Drugs In The News

Edward McLean, PharmD Candidate; Marcus Campbell, PharmD June 21, 2013 According to the data from the Center for Disease Control (CDC) on communicable diseases, the incidence of pertussis cases has been increasing over the past several years, most notably among the infant population.1 In order to combat this rising trend, The Advisory Committee on Immunization practices

Cierra Harden, PharmD Candidate; Katherine Tromp, PharmD; Marcus Campbell, PharmD Each year in the United States the influenza virus causes a contagious respiratory illness (“the flu”) with significant morbidity and mortality. People who become infected often have symptoms of fever, cough, sore throat, and/or malaise. Hospitalization is sometimes required, typically in patients who are older,

Yevgeniy Lyutov; Mitchelle Rodriguez; Minh Trinh; Tam Tran, PharmD Candidates; Marcus W. Campbell PharmD, BC-ADM  Hydrocodone is a semisynthetic opioid agonist which works by binding to opiate receptors in the CNS, altering the perception of and response to pain as well as suppress the cough in the medullary center. Hydrocodone is commonly prescribed for analgesia

Yevgeniy Lyutov, PharmD Candidate; Mitchelle Rodriguez, PharmD Candidate; Katherine Tromp, PharmD Prescription drug abuse is the intentional use of a medication without a prescription, in a way other than as prescribed, or for the experience or feeling it causes.1 Prescription drug misuse can consists of using a medication in a manner or at a dose that

Brett Snyderman, PharmD Candidate; Marcus Campbell, BC-ADM A 26-week, open-label, multi-center, randomized, parallel-group trial sought to compare once weekly exenatide versus once daily liraglutide in patients with type 2 diabetes. The results of the DURATION-6 trial were published in the January 12th issue of The Lancet in the article titled “Exenatide once weekly versus liraglutide once

Ketal Patel, PharmD Candidate; Marcus Campbell, PharmD, BC-ADM Diabetes mellitus (DM) is highly prevalent in the United States. According to American Diabetes Association (ADA), 25.8 million children and adults in the United States have diabetes.1 There are multiple classes of oral agents that are used for glycemic control.  One of the newest classes is the SGLT-2 (sodium-glucose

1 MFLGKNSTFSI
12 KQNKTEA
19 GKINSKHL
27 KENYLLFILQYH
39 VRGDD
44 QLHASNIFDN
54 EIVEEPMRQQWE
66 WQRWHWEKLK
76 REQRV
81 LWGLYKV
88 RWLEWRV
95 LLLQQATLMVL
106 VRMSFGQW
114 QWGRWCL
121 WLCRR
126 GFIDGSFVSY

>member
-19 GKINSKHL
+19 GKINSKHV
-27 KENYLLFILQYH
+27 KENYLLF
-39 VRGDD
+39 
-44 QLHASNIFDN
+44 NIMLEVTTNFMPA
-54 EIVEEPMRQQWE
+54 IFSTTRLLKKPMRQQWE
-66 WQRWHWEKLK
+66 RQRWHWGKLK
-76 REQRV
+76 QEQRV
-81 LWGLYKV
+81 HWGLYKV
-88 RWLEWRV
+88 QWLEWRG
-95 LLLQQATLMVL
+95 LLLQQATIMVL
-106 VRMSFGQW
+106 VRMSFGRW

Lucas Reinhartz, Kimberly Crowell, Kristin Ludolph, Courtney Roberts, PharmD Candidates Ryan Wargo, PharmD, BCACP; Marcus Campbell, PharmD, BC-ADM The American Diabetes Association (ADA) issues clinical practice guidelines for the “Standards of Medical Care in Diabetes” every January. Some of the major revisions to the 2013 guideline include recommendations for a less stringent systolic blood pressure

Apixiban for Non-Valvular Afib

Tuesday, 22 January 2013

Brett Snyderman, MS, PharmD Candidate On December 28th, 2012 the FDA announced the approval of Eliquis (apixaban), an oral Factor Xa inhibitor, to reduce the risk of stroke and systemic embolism in patients with non-valvular atrial fibrillation1. The approval of Eliquis was based on two pivotal clinical trials, the ARISTOTLE and AVERROES trials. The Apixaban

Tamiflu Expanded Indication

Tuesday, 22 January 2013

Ketal Patel, PharmD Candidate Tamiflu® (oseltamavir) is an antiviral agent that is indicated for prophylaxis of influenza and treatment of acute illness caused by influenza A or B viral infection with symptom onset within 48 hours.   As of December 21, 2012 the FDA has expanded the indication of Tamiflu for treatment of influenza infection to include

NSAIDS and ACE-inhibitors

Monday, 21 January 2013

Kathryn Samai, PharmD, BCPS; Spencer Haslam, PharmD Candidate The concomitant use of NSAIDs and ACE inhibitor (ACEI) has been associated with reducing the anti-hypertensive effects of the ACEI, as well as carrying the potential to inflict acute renal damage. The presumed mechanism of these effects on the kidneys and blood pressure stem from NSAIDs affect